#28daysofyin Day 26 - Posing Sleeping Swan
#28daysofyin and a yummy pose, known as Sleeping Swan in Yin (Eka Raja Kapotanasa in Sanskrit). This pose is a big hip opener I assume you’re all pretty familiar with…it shows up pretty regularly. I wanted to use this pose to talk about function over form, and the impact of skeletal variation, which is a big take-home lesson of the Yin Yoga practice. Thanks to the wonderful Paul Grilley, who really pushed this idea forward in the yoga world (he is my teacher; his videos and his trainings are worth exploring if you love this stuff). This idea is such common sense, but, just as common sense is uncommon in the real world, it’s actually pretty uncommon to come across this idea being really expressed and integrated in the yoga world.
We find ourselves in a bit of a pickle with yoga, right? On the one hand, it really helps to have a visual, so we can kind of see how we’re meant to position all our bits so we can enter a pose. On the other hand, it’s really rare that everyone who LOOKS 'the same' in a pose is FEELING the same in a pose. In this pose, Sleeping Swan, for example, in theory, you’ll feel it in the outside of the right hip. But guess what? I feel it in my left psoas almost exclusively in this pose at the moment. So were I to choose a pose to target my right outer hip, I would NOT choose this pose. However, in many of my students I’ve seen them rub their side bum in this pose as they shoot me dirty looks (I love my students!), so I know that many of them feel it here. So as a teacher, and a student, this presents us with a problem. How do we teach a pose if not everyone is feeling what we want them to feel? I love this from Bernie Clark: "We don't use the body to get into a pose...We use the pose to get into the body.” So where this leaves us, when we practise asana, when we practise yoga, it comes down to intention. >>>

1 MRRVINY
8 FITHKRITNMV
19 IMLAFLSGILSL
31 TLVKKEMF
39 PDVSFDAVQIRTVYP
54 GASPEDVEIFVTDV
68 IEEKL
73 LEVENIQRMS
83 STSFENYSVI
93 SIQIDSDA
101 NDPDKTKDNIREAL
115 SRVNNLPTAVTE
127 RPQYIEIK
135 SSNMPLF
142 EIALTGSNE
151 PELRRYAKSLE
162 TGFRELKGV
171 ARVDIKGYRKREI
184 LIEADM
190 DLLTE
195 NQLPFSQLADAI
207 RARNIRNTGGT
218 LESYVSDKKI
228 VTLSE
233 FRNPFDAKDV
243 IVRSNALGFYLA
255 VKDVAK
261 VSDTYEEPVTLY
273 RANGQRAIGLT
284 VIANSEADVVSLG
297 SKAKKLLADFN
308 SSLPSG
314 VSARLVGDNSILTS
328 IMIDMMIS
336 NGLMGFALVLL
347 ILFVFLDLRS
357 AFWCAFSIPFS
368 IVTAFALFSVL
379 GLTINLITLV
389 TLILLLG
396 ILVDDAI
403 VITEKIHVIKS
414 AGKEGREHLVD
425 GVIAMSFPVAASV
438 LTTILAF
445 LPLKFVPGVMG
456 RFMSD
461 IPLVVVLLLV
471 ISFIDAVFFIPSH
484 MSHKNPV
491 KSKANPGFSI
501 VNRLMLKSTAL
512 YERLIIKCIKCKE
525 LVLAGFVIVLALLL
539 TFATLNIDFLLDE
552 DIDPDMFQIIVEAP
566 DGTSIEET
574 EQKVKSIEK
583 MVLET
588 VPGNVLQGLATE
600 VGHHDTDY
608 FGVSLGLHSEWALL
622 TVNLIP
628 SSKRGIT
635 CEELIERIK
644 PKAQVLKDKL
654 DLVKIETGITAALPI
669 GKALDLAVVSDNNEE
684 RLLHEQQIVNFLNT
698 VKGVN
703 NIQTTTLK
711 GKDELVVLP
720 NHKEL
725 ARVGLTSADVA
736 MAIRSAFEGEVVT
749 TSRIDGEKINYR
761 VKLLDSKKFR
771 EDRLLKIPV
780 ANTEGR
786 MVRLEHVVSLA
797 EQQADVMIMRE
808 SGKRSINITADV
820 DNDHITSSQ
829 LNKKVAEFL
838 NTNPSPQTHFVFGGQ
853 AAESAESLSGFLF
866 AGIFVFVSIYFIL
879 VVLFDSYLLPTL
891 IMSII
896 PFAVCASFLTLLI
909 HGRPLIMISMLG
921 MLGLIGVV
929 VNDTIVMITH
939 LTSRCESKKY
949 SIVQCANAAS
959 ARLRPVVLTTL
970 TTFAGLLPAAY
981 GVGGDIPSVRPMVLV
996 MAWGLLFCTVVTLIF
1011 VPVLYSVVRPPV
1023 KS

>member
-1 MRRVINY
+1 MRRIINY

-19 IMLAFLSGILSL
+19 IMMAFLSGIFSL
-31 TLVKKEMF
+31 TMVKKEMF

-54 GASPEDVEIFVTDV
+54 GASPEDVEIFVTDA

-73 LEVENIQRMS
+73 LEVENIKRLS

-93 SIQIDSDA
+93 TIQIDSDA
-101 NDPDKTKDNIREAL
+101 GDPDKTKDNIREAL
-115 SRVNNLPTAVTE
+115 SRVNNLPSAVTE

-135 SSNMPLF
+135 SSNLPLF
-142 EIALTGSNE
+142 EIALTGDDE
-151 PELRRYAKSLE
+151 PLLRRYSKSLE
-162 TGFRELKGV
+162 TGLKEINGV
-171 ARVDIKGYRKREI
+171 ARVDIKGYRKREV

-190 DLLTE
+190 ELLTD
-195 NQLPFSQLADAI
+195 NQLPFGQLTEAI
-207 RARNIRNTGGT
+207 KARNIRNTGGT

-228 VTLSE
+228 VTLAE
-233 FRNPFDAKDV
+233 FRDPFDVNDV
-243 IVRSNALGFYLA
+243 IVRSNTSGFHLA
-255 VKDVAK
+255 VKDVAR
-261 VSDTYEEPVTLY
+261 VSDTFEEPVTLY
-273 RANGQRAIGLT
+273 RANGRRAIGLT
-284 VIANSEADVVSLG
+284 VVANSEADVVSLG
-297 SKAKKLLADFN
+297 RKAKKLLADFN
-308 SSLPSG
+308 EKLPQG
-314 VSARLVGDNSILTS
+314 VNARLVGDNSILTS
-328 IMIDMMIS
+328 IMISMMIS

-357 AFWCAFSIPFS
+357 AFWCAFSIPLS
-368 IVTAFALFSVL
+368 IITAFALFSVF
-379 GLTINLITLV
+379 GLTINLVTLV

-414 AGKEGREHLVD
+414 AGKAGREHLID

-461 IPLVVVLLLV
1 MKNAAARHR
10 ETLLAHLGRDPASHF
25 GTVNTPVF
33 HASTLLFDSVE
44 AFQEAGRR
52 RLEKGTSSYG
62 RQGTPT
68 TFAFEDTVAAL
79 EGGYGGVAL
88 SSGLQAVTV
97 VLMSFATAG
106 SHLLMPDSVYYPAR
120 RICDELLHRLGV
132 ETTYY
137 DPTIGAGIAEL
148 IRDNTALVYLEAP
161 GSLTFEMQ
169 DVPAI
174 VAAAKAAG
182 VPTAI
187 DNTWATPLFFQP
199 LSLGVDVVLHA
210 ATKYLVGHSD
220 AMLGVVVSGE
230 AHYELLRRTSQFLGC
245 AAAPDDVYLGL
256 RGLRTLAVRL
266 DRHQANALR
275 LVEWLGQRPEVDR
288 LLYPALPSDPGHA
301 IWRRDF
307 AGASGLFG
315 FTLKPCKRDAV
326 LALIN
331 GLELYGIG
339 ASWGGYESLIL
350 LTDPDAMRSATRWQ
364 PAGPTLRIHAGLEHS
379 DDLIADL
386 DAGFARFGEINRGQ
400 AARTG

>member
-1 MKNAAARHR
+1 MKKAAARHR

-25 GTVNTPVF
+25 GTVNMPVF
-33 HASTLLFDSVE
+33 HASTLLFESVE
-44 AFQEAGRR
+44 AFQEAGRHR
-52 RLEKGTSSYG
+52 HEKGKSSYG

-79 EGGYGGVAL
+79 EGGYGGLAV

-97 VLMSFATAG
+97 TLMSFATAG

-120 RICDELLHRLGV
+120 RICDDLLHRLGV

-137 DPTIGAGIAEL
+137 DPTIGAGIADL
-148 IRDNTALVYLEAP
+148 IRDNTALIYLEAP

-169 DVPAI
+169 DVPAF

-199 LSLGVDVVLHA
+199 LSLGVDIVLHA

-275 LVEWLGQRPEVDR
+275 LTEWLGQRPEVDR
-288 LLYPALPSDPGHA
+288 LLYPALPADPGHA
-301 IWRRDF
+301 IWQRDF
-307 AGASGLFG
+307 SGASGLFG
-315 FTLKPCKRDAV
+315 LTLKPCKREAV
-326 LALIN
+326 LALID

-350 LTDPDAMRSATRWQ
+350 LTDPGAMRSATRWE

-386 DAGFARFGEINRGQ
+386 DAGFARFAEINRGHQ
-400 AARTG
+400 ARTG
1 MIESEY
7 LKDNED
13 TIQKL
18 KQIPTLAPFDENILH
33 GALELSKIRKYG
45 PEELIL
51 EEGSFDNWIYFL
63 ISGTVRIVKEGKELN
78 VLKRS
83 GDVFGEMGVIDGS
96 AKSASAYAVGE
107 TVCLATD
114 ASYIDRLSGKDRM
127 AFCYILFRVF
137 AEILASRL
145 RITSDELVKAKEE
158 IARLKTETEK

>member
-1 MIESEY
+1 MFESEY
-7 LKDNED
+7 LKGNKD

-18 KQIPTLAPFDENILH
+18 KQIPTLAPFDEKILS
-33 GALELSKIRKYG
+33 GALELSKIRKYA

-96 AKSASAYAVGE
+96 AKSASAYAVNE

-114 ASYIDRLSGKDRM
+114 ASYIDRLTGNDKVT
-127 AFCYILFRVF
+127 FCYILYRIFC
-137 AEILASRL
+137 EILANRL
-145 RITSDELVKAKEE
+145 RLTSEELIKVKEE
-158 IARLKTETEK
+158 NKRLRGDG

Why get on our mats every day? What is the purpose? Why do a pose? Is it to look good on Instagram (note, I am not judging here, this is a valid intention!) or is it to release a certain muscle/tense area of the body or is it for longevity or to feel good? Our intention doesn’t need to be static and unchanging - when I first started exploring yoga I was curious and I think I wanted to be spiritual or something (I was 15!). Then I practised to be strong and look good (big focus on asana). Then I practised to ‘achieve’ certain asanas (big focus on asana). Then I had some pretty big stuff go on in my life and I practised for refuge (hello Yin yoga and meditation!). Then I stopped trying to escape and I practised to experience my inner space. Now, I practise to experience connection and communication with my body, and to feel good. I know when I am avoiding my practice (which these days includes meditation and pranayama, as well as other things I’ve brought in from my Taoist studies), I am avoiding myself, because there is something in my life that is not in alignment with my heart. This has been a long journey (I am now 30 and am by no means saying I’ve arrived anywhere-I am still all tangled up in craving and aversion and I know Patanjali would smack my bum for that!-I am just trying to show how our intention, our reason to experience Yoga every day, can shift). This is where the real essence of function over form lies. What are you getting on your mat for, every single day? Why are you sitting down on that cushion every morning? Why do that pose? Why do it over and over again? Why that pose and not another? Why why why.>>>